"The world's oldest European eel", which was said to have been dropped into a well in 1859, was found dead in the southern town of Brantevik last week when the well owners removed the lid to show it off to visitors.
However, only the body of the eel was recovered by the owner and scientists told him that they needed the head to determine the correct age of the eel.
On Tuesday morning, Johan Wagnström, a fisheries officer with the County Administration Board of Skåne, was given the smelly job of going down the well to find the missing head.
He tells Radio Sweden, that after a fruitless search, he went back to the freezer where the body of the dead eel was stored, and found the missing skull.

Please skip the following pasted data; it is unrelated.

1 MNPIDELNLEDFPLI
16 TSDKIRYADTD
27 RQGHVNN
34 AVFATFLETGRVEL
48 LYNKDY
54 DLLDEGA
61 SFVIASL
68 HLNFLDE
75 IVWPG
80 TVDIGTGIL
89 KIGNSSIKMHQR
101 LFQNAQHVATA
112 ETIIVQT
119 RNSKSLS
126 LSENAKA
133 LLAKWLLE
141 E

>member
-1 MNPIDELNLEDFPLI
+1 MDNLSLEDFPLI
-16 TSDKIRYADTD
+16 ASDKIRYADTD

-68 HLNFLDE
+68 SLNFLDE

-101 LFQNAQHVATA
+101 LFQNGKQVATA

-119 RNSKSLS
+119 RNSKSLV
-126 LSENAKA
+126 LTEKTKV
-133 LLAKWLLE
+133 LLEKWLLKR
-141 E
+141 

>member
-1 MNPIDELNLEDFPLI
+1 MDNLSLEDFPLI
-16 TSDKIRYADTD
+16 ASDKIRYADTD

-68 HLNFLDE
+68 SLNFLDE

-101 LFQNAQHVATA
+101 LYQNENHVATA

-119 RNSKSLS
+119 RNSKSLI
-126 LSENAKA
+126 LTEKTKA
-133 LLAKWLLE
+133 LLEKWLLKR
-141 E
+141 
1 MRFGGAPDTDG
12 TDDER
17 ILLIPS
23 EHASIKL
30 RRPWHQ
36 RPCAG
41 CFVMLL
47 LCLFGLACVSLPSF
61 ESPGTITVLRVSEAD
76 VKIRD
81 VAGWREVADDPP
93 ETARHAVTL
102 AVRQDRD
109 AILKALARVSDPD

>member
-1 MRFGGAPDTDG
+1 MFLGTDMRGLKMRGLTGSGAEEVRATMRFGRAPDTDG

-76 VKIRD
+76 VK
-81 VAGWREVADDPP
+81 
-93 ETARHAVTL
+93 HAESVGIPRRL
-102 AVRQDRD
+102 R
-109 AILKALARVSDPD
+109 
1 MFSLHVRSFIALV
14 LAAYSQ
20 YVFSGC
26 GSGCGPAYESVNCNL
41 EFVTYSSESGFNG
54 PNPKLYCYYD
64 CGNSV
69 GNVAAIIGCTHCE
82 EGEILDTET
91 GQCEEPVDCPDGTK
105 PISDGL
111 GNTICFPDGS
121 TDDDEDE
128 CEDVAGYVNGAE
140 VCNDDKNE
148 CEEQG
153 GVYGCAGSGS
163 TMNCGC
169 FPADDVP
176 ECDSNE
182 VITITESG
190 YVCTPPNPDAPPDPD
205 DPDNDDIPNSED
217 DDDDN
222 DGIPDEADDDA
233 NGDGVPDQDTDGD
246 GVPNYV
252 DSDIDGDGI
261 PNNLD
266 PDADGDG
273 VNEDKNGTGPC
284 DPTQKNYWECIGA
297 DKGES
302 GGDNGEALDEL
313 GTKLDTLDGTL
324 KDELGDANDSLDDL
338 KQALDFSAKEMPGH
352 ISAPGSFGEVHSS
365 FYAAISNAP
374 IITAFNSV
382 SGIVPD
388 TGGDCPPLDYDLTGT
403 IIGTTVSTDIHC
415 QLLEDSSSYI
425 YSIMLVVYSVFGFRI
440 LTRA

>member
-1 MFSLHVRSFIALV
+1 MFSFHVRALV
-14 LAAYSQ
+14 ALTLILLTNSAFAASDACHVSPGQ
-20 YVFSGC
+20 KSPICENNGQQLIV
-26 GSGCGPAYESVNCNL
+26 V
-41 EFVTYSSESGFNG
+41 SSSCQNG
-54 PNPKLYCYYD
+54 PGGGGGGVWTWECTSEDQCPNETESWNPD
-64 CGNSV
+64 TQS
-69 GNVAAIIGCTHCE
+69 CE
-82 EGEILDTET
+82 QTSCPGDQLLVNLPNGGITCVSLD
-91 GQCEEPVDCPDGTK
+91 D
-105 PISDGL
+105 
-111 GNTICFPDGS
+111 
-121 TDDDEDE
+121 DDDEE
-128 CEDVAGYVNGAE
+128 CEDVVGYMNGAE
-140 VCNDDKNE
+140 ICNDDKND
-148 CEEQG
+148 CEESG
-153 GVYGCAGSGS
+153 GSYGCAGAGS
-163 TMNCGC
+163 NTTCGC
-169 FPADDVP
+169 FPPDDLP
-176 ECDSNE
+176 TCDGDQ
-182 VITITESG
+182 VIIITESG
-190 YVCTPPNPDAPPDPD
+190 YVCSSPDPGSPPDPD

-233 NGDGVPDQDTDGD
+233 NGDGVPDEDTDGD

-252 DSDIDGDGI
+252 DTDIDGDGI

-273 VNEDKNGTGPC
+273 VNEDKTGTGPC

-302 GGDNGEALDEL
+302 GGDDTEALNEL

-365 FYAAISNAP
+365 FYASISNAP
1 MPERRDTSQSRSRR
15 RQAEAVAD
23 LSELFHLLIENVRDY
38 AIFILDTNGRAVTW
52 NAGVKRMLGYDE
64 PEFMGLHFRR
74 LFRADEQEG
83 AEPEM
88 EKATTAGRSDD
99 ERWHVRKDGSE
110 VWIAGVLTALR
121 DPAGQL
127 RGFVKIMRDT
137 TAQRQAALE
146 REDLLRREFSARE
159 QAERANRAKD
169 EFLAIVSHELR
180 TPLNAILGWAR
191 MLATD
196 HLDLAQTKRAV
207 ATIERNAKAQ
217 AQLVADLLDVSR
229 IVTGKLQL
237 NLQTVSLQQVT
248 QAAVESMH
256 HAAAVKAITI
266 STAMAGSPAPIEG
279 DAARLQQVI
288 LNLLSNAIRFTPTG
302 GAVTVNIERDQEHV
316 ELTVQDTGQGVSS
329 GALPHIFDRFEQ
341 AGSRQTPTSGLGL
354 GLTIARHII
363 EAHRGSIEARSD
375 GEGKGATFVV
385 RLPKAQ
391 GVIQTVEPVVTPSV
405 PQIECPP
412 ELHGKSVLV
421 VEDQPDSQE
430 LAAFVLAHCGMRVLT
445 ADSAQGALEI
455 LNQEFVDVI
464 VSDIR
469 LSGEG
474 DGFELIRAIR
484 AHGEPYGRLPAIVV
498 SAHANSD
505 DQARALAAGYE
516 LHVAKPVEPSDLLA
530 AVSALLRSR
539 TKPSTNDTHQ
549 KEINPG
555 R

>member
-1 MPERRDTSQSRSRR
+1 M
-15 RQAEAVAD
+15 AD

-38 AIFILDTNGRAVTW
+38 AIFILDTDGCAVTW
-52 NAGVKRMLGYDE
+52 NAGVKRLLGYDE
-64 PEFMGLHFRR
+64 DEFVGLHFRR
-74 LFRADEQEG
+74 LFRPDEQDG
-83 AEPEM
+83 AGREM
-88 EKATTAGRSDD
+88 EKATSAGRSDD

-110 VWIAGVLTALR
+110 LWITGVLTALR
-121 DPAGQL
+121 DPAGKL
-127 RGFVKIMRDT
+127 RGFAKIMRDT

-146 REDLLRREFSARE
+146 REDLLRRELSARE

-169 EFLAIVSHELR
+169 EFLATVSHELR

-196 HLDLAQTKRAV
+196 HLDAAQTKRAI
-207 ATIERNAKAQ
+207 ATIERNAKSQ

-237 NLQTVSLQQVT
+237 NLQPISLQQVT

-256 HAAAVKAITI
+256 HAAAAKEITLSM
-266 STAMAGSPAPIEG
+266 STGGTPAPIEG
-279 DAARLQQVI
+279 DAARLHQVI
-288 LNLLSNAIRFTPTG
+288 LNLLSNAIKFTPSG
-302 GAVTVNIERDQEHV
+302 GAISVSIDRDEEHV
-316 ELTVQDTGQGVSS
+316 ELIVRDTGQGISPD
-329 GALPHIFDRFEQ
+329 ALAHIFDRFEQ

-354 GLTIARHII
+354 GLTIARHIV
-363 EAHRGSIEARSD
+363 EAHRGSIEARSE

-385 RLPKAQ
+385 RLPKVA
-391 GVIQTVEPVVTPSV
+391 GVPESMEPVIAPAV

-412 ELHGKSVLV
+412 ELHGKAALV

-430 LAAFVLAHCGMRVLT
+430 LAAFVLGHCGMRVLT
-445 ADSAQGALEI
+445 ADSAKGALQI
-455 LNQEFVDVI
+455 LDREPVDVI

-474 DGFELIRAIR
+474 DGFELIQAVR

"I went to look at the frozen eel one more time and found at the side of the eel I found the skull bone and hopefully the otoliths, which can measure the age of the eel, are there in the skull."
The skull has been sent to experts in Stockholm but it will be around a month before the results will be published. However, there is still one eel living down a neighbouring well, which is said to be 110 years of age.